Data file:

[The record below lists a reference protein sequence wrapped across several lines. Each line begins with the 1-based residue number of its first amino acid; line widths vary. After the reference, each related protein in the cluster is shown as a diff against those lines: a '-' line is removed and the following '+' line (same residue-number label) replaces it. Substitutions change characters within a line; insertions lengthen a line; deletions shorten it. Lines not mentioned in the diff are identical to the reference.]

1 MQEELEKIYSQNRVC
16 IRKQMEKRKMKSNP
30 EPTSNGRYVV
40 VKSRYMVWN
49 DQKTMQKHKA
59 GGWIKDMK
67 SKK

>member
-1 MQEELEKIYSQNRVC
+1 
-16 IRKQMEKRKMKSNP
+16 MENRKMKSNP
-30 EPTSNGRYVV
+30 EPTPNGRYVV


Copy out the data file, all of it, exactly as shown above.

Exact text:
[The record below lists a reference protein sequence wrapped across several lines. Each line begins with the 1-based residue number of its first amino acid; line widths vary. After the reference, each related protein in the cluster is shown as a diff against those lines: a '-' line is removed and the following '+' line (same residue-number label) replaces it. Substitutions change characters within a line; insertions lengthen a line; deletions shorten it. Lines not mentioned in the diff are identical to the reference.]

1 MQEELEKIYSQNRVC
16 IRKQMEKRKMKSNP
30 EPTSNGRYVV
40 VKSRYMVWN
49 DQKTMQKHKA
59 GGWIKDMK
67 SKK

>member
-1 MQEELEKIYSQNRVC
+1 
-16 IRKQMEKRKMKSNP
+16 MENRKMKSNP
-30 EPTSNGRYVV
+30 EPTPNGRYVV